• #105910
    Profile photo of Anonymous
    Anonymous
    Participant

    @flosmichael wrote:

    @katy wrote:
    We couldn’t get the flights we wanted to the USA in December due to high bookings. The cruise ships out of the USA are alway fully booked (I think 12 million Americans cruised last year). Looking to book the caribbean after Xmas and some hotels are already full.

    12 million Americans are getting richer and 300 million Americans are getting poorer.

    The ranks of America’s poor reached 1 in 6 people last year, the number of uninsured edged up to 49.9 million, the biggest in more than two decades.The official poverty level is an annual income of $22,314 for a family of four i.e. about £15000/year, I do not think many families in UK could survive on £15000/year for 4 people.

    December high bookings and cruise ships out of the USA fully booked do not mean anything.

    I think judging from Katys posts she likes to fly her flag while at other times having a laugh at other posters. While it is good to hear positive news about bookings being up and what holidays people are going – I think reality for some is very different. This forum is supposed to be about Spain and not the US economy!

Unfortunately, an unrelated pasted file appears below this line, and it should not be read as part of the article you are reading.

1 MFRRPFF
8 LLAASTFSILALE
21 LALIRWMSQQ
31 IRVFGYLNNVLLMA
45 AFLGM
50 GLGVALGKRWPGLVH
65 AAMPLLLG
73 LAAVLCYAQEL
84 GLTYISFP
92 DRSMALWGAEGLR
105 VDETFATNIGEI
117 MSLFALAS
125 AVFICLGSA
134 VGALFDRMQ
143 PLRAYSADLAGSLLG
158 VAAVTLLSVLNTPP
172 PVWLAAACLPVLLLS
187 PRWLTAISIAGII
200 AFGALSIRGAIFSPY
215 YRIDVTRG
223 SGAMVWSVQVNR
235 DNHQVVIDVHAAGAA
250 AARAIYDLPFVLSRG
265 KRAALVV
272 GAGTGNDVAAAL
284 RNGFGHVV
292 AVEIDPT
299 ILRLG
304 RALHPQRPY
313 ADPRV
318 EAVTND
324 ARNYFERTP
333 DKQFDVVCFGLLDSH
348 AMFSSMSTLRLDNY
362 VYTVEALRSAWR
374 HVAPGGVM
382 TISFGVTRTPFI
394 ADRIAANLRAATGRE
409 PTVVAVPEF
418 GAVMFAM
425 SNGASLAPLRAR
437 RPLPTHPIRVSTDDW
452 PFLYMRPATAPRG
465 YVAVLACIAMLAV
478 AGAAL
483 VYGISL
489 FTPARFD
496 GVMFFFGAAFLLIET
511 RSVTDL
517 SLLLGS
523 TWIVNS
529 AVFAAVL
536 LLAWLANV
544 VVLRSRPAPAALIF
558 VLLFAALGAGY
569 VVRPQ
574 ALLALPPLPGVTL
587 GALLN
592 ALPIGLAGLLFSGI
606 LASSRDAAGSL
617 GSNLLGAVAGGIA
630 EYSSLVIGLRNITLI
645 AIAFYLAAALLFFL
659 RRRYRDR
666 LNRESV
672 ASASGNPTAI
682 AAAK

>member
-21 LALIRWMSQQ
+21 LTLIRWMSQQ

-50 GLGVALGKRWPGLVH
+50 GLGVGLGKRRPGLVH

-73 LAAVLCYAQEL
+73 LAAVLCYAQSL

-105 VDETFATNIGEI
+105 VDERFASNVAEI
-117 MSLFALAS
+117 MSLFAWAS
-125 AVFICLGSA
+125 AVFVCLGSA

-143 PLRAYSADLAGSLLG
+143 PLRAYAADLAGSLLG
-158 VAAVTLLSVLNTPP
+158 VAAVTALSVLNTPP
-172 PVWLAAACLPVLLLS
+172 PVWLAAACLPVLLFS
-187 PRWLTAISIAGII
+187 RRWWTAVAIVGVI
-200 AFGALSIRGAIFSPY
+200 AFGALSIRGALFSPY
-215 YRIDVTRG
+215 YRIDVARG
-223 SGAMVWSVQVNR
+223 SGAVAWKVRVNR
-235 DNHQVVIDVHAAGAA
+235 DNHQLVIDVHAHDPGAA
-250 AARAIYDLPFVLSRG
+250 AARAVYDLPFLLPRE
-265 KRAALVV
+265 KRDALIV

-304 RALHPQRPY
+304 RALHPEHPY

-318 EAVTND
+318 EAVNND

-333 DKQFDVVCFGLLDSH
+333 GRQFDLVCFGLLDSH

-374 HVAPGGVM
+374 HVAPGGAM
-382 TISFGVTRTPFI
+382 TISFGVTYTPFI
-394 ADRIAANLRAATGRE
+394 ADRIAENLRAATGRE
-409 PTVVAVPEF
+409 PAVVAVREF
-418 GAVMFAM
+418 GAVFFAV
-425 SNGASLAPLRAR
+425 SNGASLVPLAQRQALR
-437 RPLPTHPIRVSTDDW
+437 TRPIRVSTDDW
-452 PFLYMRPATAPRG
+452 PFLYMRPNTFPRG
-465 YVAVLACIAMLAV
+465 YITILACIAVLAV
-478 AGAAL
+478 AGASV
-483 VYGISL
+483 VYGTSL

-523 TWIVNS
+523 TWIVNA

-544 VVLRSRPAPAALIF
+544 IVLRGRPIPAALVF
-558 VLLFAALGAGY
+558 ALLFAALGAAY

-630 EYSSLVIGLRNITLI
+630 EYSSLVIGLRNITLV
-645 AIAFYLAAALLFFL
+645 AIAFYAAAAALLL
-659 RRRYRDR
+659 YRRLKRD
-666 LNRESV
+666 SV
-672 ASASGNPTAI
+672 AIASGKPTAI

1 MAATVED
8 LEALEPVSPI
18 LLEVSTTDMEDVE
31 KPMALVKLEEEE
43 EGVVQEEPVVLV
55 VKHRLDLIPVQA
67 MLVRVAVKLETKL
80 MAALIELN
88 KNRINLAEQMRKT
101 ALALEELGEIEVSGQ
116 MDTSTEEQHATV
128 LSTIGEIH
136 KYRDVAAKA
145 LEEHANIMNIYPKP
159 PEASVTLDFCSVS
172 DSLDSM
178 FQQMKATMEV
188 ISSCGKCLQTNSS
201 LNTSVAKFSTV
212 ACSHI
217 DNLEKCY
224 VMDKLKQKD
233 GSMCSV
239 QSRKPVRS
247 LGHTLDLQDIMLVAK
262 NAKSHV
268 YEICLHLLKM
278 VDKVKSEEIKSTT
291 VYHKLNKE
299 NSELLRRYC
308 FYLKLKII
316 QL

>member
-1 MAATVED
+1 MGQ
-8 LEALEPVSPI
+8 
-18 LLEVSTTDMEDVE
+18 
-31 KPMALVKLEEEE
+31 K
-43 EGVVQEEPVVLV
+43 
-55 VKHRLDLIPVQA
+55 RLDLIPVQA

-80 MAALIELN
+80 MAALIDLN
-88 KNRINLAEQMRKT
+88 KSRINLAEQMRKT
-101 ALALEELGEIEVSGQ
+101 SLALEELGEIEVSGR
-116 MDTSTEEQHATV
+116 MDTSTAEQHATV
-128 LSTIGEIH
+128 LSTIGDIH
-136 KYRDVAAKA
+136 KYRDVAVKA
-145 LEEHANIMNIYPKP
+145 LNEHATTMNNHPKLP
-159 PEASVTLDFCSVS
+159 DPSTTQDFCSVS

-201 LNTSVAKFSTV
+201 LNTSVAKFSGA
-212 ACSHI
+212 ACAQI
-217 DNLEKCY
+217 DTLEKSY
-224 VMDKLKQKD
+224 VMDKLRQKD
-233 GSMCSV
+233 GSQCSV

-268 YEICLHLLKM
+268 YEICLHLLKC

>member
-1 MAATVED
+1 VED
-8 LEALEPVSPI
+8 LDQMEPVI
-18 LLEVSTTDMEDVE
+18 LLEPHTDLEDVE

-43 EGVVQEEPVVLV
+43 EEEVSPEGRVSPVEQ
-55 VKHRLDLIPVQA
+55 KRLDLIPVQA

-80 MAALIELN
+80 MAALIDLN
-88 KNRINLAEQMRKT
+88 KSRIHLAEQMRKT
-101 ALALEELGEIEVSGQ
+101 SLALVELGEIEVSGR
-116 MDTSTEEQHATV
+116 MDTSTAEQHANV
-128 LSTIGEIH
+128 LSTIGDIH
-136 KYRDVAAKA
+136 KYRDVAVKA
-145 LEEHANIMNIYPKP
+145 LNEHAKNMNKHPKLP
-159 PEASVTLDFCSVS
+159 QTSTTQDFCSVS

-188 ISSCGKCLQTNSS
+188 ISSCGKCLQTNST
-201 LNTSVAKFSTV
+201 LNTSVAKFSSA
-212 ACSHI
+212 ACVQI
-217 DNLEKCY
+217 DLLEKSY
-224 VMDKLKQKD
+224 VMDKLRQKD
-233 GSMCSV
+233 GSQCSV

Angela

  • #106113
    Profile photo of katy
    katy
    Spectator

    Well I was only responding to KGPC s post, not as if the forums is soo busy that it can’t go off topic. 🙄 OK. then Spain it is 😆 I was there for a few days in July, signs of recession visible…empty chiringuitos and lots of empty restaurants. Plenty of people on the beach with Lidl and Mankydona carrier bags.

    BTW don’t think it’s been mentioned…Fitch downgraded more Spanish banks on Tuesday..including the biggest ones Santander and BBVA.

    Adios

  • #105913
    Profile photo of katy
    katy
    Spectator

    Well I was only responding to KGPC s post, not as if the forums is soo busy that it can’t go off topic. 🙄 OK. then Spain it is 😆 I was there for a few days in July, signs of recession visible…empty chiringuitos and lots of empty restaurants. Plenty of people on the beach with Lidl and Mankydona carrier bags.

    BTW don’t think it’s been mentioned…Fitch downgraded more Spanish banks on Tuesday..including the biggest ones Santander and BBVA.

    Adios

  • #106118
    Profile photo of kgpoc
    kgpoc
    Participant

    WARNING – NOTHING TO DO WITH SPANISH PROPERTY

    (Angela – Sorry about the US bit! I put it in due to the fact that many on here keep an eye on Investments/markets and right now the western Stock Markets are so highly correlated – if the US goes up, it helps the European Markets and there is a trickle down effect.)